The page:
Just along from the street, there's an enormous museum, the Museum of Technology, which is where I spent my first day in Berlin. It is an old industrial site and goods yard - the old buildings have lots of trains - so many that I actually lost a bit of interest, partly because they were crammed in so tightly and had such bright lighting I couldn't get decent photos.
There is also a historic, functioning brewery (closed when I visited, unfortunately) and it features various technologies, including printing, textiles and photography. My parents had one of these cameras - the Kodak Instamatic - and I enjoyed a linger in the printing room. Quite coincidentally, I'm reading Arnold Bennett's Claymore at the moment, and it presents a glorious (and very funny) account in a Victorian printery (it is a little known fact about me that my preferred career would be to be a Victorian printer).
Kodak Instamatic

Kodak Instamatic

There is also a main, quite new, multi-storey building featuring computing, boating and aircraft. Looking at the computers, I'd have no clue how to make them work, but I bet they'd not be capable of much.
There were a few boats, although only a couple caught my eye. I don't think I'd have liked being in the sub (a "Biber") very much - not just because they are so small, but they went into production within six weeks of being ordered and had a few "technical flaws" - almost impossible to steer and to maintain trim, an unusable periscope, plus there's the petrol engine the pilot had to share the space with. No wonder the navy fed the pilots speed to keep them alert. The speedboat looks more fun.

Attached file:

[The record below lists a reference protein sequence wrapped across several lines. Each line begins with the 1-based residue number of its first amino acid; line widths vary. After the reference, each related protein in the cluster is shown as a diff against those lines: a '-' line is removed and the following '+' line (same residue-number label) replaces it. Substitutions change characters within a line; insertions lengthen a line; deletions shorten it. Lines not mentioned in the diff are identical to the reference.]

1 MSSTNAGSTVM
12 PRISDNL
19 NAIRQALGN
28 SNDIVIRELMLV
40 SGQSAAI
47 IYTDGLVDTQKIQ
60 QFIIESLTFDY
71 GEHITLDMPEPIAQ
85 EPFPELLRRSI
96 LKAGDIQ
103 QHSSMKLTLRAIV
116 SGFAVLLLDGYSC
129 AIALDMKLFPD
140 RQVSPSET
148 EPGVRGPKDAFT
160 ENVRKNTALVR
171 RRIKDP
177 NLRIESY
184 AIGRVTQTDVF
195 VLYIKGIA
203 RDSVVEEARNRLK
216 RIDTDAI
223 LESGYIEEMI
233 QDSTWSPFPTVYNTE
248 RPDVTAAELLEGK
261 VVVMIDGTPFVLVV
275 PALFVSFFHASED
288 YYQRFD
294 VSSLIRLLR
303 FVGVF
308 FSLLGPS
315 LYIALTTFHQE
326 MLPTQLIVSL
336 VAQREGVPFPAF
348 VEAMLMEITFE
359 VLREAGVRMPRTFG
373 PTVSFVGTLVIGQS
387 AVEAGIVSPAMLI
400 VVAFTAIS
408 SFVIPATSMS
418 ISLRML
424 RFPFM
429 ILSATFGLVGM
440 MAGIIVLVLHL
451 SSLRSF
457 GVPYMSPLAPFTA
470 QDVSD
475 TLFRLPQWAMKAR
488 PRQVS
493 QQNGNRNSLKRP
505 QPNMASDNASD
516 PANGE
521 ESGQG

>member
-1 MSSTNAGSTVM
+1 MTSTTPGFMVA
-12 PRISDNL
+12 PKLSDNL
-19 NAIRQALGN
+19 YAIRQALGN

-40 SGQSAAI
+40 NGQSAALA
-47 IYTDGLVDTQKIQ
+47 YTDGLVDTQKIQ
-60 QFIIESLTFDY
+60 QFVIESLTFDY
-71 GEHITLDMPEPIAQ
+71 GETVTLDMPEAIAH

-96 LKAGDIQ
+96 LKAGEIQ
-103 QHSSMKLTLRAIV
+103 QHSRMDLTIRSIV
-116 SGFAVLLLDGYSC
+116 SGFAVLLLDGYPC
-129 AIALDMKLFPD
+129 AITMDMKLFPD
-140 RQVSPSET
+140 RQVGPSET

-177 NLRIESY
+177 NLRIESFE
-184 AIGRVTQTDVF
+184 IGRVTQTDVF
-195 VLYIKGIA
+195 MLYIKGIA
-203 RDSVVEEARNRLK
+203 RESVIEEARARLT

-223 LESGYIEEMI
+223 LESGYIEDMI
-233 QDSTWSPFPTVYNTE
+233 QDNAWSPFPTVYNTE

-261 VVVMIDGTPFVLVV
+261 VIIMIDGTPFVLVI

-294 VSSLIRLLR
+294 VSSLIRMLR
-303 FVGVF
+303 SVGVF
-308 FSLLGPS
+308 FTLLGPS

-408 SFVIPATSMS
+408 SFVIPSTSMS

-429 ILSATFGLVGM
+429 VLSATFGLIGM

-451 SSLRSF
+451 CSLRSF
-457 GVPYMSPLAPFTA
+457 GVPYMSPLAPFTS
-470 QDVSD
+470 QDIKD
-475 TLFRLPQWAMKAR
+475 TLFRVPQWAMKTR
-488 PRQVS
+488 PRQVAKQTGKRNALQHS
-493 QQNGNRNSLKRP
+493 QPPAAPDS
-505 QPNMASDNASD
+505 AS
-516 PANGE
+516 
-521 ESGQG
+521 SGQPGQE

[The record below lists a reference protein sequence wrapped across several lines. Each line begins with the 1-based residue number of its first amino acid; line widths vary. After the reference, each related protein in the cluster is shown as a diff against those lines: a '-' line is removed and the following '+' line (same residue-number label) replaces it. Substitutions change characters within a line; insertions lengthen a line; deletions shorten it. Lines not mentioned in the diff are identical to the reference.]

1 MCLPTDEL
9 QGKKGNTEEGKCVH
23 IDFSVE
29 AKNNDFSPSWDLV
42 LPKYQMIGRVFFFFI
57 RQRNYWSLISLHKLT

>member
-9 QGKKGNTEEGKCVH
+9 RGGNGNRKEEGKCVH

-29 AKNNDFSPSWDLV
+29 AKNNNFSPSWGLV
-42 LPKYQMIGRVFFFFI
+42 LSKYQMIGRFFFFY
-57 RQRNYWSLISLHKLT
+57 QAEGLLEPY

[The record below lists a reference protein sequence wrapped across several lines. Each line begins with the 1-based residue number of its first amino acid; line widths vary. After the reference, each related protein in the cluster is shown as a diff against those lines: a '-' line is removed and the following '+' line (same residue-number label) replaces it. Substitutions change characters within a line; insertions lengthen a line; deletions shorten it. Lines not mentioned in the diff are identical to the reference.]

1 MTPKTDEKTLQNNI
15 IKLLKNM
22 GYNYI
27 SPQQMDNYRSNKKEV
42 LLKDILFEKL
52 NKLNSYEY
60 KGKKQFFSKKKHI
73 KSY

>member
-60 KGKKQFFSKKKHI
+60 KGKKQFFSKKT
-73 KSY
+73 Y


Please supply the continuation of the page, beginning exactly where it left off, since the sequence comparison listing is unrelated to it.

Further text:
Although they called the exhibit aerospace, the theme of aircraft collection is subtitled from ballooning to the Berlin airlift (no Zeppelin, but there was an advertising reel of one in action). The only balloon was a model of something I suspect would not fly. Otto Lilienthal is a big name in early German aviation - not powered flight, but gliding machines, inspired by birds.
Of course, there were lots of German aircraft - these are the ones I had some vague knowledge of
Heinkel He 162

Heinkel He 162

Focke Wulf A 16

Focke Wulf A 16

Lufthansa Junkers Ju 52

Lufthansa Junkers Ju 52

Messerschmitt Bf110

Messerschmitt Bf110

Two aircraft deserve special mention - neither are German, neither are unique, but both had a story attached to them. The first one is a Dakota/DC3 - quite a popular aircraft in its day. This particular one was used in the Berlin airlift (more on this next time). The Cessna 172 is the biggest selling aircraft ever made (even I have flown one), but this one is famous. In 1987 Mathias Rust decided to take it on a bit of a trip - through Finland and Iceland. But on 28 May 1987 he, ah, landed it in Red Square, in central Moscow, which is more than 500 miles inside the former USSR. It was no idle prank:

I thought every human on this planet is responsible for some progress and I was looking for an opportunity to take my share in it. I was thinking I could use the aircraft to build an imaginary bridge between West and East to show that a lot of people in Europe wanted to improve relations between our worlds."

There's a story on DW news with actual footage of the 'plane careening between the cars:

Road transport is in a separate building, mainly cars, with a few oddities, such as the wee car that looks the same from the front as the back, and the NSU Ro 80 which was so unreliable that when drivers of these cars met each other on the motorway, they'd hold up some fingers - one for each time they'd had to replace the engine. There were a few motorbikes, of sorts - nothing normal like a BMW road bike. The taxi is typical of what you'd see in Berlin at the end of the 19th century.
large_IMG_0337.jpglarge_IMG_0341.jpgMaico Mobile

Maico Mobile



There were a few handsome vehicles as well - a Benz, a NAG Protos (result of a joint venture between AEG and Siemens), and the indestructible Mercedes 190D.

Posted by NZBarry 17:09 Archived in Germany